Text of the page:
Better to watch it here NOT in widescreen format:
Tuesday, December 26, 2006
Friday, December 22, 2006
I can't tell you how good it is in coffee...it sort of reminds me of that powdered stuff in a can, which doesn't sound appetizing I realize.
The strong peppermint and thick choclate-y flavor should not be missed this holiday season. I can further appreciate this beverage following an attempt to make my own last week by soaking a candy cane in soy milk. The candy cane did in fact evaporate, leaving a slight sticky peppermint flavor, but I won't be repeating the experiment.
This morning I made blueberry muffins for breakfast. I used the infamous egg substitute.
Thursday, December 21, 2006
One Egg: With a fork, whisk together:
1/2 teaspoon baking soda
2 Tablespoons flour
3 Tablespoons water
Thanks to Dilip for the recipe.
One cup of buttermilk can easily be substituted with one cup soy milk and about 1 Tablespoon of vinegar or lemon.
The best non-hydrogenated, no trans fats butter is Earth Balance by far (see pic). They also have a great shortening that I use for frosting or biscuits.
For gravy, I like to use a combo of corn starch and flour for a thickener, and the aforementioned Earth Balance for the fat.
Here is a simple GRAVY recipe:
Add about 3 Tablespoons of Bragg's, to taste (more can be added later) and saute for 3 - 5 minutes, stirring often.
Sprinkle with about 1/4 cup flour. Stir all around.
Add about 1/8 cup corn starch to 1/2 cup water. Mix, then add to pan.
Add another cup or two of water. Whisk until thick.
I am totally guessing at the measurements here, folks, but the basic idea is here and I think you'll make a fine gravy. If you don't, send me pictures of your failed experiements.
Tuesday, December 19, 2006
Friday, December 01, 2006
So this year, I thought, why not make my own tree? We have this handly little store, which I've mentioned previously here, called the Scrap Exchange, in downtown Durham. They sell a bunch of recycled products like old medical equipment, fabric, tubs, paint, wood, etc. Kids can go there and create all sorts of things in their workshop...and grownups can do the same.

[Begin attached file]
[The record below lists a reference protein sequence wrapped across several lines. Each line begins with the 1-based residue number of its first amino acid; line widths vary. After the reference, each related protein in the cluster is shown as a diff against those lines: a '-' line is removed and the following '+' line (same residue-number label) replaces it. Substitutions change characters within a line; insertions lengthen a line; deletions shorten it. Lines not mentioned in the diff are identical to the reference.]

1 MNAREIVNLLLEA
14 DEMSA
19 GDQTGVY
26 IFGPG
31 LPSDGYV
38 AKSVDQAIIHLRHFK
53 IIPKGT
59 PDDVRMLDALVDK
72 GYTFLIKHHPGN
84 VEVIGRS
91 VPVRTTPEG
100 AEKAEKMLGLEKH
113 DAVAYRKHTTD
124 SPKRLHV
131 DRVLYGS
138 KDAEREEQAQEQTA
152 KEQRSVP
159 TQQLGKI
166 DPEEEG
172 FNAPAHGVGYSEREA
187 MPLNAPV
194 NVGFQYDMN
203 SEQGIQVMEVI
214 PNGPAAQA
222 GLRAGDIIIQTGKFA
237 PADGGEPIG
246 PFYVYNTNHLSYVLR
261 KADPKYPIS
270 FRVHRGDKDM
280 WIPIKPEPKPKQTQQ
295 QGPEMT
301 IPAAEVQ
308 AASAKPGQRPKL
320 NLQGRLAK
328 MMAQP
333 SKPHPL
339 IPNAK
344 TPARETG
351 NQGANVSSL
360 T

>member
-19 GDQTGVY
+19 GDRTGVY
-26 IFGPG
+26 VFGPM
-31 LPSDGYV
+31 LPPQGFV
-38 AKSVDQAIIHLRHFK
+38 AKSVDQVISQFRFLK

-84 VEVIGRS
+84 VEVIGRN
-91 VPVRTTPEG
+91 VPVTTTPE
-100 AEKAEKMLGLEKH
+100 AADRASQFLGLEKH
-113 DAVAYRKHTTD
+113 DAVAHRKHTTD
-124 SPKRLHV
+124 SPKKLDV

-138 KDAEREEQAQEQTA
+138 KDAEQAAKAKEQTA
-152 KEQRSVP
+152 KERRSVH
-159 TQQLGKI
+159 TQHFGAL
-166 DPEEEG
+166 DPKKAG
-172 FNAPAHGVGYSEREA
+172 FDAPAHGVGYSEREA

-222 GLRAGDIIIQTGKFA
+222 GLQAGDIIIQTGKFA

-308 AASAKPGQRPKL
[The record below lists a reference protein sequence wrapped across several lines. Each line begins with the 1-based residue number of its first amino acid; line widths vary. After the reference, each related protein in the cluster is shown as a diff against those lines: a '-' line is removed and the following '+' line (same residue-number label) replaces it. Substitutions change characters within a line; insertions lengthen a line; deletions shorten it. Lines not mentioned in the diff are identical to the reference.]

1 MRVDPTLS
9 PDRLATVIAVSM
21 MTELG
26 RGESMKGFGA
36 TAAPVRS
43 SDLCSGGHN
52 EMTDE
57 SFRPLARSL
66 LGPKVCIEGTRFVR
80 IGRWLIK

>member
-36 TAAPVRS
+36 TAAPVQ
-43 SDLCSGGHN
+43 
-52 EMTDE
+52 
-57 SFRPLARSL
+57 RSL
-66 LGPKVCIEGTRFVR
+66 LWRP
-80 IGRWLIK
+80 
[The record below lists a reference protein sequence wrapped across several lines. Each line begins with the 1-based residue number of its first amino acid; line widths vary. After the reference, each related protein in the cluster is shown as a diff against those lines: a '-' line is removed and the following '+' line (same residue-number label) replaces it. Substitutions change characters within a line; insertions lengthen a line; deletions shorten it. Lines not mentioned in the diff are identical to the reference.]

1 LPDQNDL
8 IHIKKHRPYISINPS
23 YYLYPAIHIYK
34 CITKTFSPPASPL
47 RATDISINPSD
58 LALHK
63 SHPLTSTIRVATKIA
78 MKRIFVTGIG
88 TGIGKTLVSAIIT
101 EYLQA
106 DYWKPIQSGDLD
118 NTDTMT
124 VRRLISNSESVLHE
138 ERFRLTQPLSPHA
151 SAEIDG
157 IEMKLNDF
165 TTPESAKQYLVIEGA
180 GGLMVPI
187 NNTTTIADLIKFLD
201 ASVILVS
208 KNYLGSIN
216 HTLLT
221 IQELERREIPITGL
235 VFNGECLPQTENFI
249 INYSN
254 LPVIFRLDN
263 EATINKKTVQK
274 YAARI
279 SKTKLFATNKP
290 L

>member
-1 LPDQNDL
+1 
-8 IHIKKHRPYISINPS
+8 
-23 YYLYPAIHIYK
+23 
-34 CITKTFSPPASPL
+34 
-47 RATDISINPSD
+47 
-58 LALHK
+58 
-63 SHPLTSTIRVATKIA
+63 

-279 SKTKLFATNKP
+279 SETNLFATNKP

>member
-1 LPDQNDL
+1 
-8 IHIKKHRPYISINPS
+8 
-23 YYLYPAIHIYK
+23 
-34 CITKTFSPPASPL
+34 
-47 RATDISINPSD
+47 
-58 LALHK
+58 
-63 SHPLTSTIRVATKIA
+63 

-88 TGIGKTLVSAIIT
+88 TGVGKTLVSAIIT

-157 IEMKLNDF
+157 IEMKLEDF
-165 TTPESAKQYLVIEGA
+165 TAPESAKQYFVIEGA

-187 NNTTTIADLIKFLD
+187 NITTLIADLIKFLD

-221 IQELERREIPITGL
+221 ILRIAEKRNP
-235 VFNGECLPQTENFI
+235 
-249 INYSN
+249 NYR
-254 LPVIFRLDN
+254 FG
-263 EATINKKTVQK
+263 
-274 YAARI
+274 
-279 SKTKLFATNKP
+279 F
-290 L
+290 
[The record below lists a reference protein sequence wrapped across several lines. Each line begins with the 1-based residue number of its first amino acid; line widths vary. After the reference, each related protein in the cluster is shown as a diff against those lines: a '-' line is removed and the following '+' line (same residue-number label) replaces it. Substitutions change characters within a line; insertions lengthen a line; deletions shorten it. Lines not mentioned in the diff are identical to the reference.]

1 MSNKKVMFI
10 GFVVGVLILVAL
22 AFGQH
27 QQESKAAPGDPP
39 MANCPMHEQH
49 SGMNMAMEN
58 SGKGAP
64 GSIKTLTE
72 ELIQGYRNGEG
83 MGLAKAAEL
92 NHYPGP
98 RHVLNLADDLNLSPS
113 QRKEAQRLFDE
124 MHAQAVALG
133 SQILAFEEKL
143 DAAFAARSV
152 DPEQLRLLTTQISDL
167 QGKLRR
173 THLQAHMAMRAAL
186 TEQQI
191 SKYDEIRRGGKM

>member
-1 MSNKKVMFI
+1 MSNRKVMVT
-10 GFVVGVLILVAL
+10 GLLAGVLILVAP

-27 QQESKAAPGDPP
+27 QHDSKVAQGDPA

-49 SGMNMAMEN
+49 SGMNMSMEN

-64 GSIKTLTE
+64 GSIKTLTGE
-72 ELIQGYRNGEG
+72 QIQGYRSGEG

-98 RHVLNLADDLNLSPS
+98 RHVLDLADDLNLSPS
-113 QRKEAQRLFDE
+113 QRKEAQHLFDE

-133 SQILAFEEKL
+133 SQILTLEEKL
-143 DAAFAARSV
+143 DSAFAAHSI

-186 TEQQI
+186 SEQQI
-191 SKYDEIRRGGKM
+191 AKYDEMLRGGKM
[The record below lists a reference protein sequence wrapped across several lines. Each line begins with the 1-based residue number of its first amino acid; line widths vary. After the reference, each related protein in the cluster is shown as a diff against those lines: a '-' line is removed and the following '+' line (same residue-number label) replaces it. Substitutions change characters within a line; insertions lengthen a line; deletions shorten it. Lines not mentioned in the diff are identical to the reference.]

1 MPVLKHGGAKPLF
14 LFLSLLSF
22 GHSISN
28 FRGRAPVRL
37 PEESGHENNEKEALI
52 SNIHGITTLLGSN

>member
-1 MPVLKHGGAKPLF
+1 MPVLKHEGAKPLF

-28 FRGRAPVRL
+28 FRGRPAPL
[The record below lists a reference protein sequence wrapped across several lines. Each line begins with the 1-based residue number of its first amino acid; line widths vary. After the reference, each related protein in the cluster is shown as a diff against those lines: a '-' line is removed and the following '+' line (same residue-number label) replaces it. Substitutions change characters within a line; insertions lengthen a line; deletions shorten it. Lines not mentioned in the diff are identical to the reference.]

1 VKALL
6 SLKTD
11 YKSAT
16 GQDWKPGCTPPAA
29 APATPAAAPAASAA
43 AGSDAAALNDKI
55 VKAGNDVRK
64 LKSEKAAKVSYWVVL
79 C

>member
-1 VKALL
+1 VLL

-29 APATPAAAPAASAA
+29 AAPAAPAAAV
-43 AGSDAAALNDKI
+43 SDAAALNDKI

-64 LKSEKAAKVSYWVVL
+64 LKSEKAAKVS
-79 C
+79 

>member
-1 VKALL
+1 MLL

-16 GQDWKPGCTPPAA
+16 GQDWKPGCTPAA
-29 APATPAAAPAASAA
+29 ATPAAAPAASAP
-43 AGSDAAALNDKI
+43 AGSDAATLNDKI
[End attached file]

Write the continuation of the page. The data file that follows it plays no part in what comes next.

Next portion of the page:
Today Mr. Beloved and I braved the warm rain and walked down to the Scrap Exchange with Syba, and the hunt for tree-producing products began. We found the items in the picture above, including three tubes, a candle, some fabric scraps, two old wreath wire holders, two rubber pad things, and a couple pieces of wrapping paper. Most of the items were from .10 to .50 cents. The most expensive was the bag-o-fabric, which was $2.75.
As you can see, I began to assemble it by using a wire hanger to secure the 1st wreath holder, then string for the 2nd. Did I know what I was doing? Absolutely not. You will notice here that there are more pictures of Mr. Beloved than of me decorating the tree. That's because I'm taking the pictures. Though Mr. B. said, before I thought of making a tree: "let's buy a plastic tree!" today he shamelessly tried to take entire credit for my scrap-tree epiphany. Please also notice Mr. Beloved's new "haircut." To save money he bought a razor and trimmed his own head. Things went wrong during the back part. Let's just say he has a higher hairline now than usual, and the hat is coming in handy.